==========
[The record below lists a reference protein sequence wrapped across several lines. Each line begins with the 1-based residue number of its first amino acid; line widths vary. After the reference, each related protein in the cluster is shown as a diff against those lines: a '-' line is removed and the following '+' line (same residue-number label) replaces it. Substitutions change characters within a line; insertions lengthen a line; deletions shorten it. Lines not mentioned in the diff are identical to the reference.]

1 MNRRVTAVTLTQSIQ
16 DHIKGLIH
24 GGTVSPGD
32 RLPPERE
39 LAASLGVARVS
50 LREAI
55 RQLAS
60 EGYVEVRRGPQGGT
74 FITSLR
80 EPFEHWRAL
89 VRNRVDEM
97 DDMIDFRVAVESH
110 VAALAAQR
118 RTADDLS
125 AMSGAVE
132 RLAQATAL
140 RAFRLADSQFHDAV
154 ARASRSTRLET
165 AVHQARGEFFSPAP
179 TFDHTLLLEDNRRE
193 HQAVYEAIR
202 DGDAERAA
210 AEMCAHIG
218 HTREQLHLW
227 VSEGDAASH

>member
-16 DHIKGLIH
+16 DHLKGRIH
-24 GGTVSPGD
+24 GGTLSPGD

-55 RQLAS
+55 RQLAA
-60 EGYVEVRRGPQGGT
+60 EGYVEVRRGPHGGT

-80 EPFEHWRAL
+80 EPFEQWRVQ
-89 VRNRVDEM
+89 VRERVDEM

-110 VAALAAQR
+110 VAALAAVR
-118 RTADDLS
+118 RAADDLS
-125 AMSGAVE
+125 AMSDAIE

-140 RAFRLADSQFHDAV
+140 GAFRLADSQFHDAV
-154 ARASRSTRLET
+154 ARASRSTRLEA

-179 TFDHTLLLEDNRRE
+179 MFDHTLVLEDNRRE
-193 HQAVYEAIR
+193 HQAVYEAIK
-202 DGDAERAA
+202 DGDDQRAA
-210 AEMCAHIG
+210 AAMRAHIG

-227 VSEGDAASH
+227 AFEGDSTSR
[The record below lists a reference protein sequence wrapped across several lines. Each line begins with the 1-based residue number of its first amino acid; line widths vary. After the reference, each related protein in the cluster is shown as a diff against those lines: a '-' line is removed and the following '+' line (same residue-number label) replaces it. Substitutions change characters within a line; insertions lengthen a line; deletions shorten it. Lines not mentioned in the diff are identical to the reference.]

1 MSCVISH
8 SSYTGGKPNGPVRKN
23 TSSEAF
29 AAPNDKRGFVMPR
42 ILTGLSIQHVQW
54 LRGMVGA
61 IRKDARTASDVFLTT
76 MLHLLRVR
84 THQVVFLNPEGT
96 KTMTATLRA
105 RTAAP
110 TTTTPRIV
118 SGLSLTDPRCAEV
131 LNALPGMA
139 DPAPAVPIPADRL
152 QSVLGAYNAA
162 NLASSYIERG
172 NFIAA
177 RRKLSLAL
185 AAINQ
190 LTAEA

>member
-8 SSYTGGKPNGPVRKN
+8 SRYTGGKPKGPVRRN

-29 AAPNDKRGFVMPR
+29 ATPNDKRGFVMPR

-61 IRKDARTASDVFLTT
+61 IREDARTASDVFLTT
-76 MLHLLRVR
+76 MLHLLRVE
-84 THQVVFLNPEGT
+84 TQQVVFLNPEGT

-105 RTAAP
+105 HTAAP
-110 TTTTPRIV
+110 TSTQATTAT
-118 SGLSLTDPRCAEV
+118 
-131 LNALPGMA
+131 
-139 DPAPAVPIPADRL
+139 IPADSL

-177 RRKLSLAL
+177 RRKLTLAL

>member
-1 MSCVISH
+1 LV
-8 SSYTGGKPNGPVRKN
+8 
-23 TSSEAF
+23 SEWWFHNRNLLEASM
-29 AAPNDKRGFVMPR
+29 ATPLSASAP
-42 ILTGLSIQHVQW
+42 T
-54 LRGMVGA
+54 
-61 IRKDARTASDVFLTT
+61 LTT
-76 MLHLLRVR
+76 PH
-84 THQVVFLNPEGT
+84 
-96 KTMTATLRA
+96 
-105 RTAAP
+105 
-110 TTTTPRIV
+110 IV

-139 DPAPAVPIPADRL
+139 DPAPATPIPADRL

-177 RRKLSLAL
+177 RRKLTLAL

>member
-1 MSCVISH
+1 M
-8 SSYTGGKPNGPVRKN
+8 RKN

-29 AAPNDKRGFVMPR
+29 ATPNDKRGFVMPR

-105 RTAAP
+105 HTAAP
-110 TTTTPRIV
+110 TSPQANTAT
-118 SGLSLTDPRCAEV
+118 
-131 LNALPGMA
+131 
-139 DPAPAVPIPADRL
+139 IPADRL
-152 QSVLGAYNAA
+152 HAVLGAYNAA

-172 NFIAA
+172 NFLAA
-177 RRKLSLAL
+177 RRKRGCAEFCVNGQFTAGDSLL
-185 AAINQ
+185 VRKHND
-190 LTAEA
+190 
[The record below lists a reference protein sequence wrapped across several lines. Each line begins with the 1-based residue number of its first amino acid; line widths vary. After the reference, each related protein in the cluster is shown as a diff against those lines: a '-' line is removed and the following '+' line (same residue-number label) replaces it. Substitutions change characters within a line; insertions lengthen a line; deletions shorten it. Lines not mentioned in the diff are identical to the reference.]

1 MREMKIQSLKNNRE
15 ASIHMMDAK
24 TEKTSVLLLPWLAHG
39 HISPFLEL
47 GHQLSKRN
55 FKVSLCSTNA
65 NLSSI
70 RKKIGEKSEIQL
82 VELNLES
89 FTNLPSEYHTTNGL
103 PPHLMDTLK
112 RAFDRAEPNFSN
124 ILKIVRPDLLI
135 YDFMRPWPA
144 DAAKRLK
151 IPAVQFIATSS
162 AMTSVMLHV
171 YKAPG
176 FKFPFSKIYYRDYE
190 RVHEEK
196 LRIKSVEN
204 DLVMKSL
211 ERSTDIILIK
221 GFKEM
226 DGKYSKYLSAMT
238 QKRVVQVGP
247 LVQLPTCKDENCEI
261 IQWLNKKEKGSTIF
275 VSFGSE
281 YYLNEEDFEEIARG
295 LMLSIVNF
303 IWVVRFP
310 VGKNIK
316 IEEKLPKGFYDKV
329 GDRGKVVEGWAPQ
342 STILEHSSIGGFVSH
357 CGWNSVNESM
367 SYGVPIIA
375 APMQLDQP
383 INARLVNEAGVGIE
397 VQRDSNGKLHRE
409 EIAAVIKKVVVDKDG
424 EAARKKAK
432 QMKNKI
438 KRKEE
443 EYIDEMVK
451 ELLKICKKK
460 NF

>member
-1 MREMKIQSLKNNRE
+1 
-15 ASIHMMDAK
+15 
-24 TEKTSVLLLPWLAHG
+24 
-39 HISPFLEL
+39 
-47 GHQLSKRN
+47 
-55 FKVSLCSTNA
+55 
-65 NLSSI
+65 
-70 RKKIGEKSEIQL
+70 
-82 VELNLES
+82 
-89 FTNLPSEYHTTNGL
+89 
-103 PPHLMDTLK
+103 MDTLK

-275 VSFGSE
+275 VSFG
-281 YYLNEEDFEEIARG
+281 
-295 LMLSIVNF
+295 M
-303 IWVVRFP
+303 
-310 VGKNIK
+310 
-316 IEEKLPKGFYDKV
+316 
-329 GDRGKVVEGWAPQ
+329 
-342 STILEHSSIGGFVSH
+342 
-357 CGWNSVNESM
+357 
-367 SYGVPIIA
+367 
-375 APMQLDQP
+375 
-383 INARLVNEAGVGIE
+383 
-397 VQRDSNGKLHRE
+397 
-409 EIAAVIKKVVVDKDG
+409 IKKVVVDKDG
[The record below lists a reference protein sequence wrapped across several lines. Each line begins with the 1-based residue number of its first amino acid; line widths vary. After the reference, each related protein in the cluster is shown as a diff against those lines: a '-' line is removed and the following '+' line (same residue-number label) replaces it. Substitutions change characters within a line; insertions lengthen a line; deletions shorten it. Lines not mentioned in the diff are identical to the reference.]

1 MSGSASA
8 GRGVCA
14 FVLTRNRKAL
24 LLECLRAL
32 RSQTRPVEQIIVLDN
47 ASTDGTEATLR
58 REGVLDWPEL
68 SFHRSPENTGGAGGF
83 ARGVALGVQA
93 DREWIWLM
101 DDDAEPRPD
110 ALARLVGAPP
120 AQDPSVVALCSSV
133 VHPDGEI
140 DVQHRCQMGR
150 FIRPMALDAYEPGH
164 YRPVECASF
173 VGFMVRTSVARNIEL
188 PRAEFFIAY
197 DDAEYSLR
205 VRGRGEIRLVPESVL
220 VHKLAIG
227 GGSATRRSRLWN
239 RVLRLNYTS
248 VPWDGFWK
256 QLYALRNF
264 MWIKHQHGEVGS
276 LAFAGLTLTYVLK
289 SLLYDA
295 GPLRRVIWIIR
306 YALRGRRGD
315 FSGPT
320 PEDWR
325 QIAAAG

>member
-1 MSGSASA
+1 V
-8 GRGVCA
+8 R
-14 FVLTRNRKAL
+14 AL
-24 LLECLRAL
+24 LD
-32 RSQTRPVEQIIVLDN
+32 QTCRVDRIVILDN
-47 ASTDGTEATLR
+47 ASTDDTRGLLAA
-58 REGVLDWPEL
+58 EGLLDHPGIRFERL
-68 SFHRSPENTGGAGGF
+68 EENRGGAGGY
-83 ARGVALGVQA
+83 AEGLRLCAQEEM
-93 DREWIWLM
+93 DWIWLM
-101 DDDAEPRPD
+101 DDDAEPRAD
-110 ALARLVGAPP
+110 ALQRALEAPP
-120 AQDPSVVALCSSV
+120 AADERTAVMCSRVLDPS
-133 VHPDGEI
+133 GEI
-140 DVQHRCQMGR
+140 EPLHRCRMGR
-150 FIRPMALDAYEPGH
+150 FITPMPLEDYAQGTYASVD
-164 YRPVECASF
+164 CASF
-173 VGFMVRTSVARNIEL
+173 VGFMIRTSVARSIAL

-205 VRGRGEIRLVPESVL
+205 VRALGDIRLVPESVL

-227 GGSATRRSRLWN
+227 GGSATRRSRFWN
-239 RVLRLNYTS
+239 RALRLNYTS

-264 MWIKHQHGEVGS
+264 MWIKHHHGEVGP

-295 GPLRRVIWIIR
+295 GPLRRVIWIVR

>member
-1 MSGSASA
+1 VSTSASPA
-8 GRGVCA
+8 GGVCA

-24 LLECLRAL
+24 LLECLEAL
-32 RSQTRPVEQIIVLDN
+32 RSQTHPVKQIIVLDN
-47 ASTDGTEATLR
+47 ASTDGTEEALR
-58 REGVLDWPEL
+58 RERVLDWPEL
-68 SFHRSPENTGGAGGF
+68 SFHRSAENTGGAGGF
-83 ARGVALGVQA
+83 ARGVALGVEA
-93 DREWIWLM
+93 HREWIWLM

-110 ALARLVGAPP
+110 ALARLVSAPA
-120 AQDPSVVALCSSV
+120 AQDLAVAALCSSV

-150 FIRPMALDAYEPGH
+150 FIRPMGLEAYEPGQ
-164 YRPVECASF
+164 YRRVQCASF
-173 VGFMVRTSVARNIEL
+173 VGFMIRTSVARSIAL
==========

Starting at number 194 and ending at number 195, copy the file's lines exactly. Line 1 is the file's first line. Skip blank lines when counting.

310 VGKNIK
316 IEEKLPKGFYDKV